Of course, I think this is based on the Waltzian logic that leaders of nuclear weapons states would understand the gravity of the situation and embrace the logic of MAD and ensure the sorts of careful security mechanisms to prevent accidental or hasty first use. I wouldn’t go so far as to claim that Iran will be nondeterrable, but I’m not sure if containment will be as straightforward as R&S suggest (though mostly because the United States might not follow their prescriptions and overreact to Iran’s possible acquisition of nuclear weapons).

Before reading the piece, I worried that this would be one of those vacuous articles that suggests prudence and pragmatism are the essence of realism (A quick aside: As a nonrealist, that always drove me crazy that realists could claim pragmatism as their strategic advantage. I mean, who is against pragmatism? It’s like saying I support dumb power. Ok, rant over). There has always been a somewhat protean quality to realist-informed foreign policies, where one could make a good case for contrasting policies and still call oneself a realist. Fortunately, this piece is more consistent and substantive than that.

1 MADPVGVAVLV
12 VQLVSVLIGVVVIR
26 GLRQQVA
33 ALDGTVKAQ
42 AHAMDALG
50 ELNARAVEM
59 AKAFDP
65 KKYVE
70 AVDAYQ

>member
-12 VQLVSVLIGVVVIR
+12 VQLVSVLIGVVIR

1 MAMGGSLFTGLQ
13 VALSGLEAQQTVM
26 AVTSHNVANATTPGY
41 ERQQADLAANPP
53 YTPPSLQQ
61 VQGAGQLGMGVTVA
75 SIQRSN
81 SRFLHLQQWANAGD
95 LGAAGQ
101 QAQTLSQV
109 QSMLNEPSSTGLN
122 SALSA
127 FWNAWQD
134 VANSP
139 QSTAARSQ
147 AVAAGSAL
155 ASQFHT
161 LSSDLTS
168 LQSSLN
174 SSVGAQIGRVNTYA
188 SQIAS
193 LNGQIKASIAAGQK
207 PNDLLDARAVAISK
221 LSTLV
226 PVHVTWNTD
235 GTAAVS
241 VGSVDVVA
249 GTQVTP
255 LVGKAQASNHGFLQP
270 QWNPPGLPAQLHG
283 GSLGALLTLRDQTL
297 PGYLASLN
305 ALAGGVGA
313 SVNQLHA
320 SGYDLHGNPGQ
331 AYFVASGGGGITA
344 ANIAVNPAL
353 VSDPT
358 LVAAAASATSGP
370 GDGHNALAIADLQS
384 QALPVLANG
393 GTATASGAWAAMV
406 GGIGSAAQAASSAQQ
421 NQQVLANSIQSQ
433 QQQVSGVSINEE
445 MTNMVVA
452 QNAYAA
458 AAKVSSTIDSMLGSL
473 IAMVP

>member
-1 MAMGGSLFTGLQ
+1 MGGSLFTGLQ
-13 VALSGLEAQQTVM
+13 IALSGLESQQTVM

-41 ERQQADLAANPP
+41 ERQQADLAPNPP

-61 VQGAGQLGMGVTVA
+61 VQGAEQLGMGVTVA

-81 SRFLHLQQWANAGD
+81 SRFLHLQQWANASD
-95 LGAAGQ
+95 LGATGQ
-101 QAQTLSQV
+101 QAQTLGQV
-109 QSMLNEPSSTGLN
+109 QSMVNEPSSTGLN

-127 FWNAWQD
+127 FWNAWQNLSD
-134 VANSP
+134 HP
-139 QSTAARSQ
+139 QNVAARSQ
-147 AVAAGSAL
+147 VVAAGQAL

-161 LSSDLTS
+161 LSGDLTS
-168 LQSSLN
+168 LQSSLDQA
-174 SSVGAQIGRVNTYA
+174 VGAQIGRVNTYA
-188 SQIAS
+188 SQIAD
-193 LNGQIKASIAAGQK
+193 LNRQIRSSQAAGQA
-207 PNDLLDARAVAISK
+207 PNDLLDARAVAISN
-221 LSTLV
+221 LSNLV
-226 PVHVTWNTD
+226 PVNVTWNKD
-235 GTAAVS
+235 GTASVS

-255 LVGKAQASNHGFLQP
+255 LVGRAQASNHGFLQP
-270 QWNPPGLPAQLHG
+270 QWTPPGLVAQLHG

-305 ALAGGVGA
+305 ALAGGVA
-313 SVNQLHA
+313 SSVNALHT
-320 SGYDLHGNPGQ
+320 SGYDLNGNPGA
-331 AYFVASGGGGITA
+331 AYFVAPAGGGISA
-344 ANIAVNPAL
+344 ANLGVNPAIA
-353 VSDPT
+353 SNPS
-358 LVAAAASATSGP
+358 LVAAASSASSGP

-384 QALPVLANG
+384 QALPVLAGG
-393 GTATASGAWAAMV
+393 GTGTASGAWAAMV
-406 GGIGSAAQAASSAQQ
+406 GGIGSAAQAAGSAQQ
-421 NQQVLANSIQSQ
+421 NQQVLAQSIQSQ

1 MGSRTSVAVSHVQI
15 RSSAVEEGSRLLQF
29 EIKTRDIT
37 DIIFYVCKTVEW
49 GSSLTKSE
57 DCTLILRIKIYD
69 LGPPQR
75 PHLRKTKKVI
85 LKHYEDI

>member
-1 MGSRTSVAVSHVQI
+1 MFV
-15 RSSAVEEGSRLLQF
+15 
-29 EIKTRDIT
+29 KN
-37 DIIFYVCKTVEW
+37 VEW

That said, I have a couple of concerns, stemming from a truncated view of security and a misreading of the WWII case. Let me tackle each of them in turn.

Critique I: Security is More than Deterring Armed Attack by Great Powers
First, I think the piece has an overly restrictive view of what constitutes security, for which balancing behavior and self-help may not be sufficient and for which cooperation, support for trade, multilateral institutions, and cooperation might be necessary.

While I think this piece does a good job laying out what approach states ought to take vis a vis potential state challengers, it doesn’t say much about the kinds of problems that liberals and constructivists frequently write about, economics, health, the environment, or even terrorism. For these kinds of issues, self-help is generally inadequate advice. Indeed, states have to be careful to protect their own national security (narrowly defined as protecting their territorial integrity from armed external attack) while also thinking about other processes that give them long-run material wherewithal to survive, namely economic development.

The structural logic of modern interdependence and capitalism make the economy as if not more important for security as self-help. States need to collaborate through international institutions and multilateral approaches to ensure an open trading regime and financial stability and to protect the commons from pandemic disease, environmental damage, piracy, and terrorism. For these kinds of things, which may not always pose existential threats, unilateral self-help will simply not do. About these things, the piece is largely silent.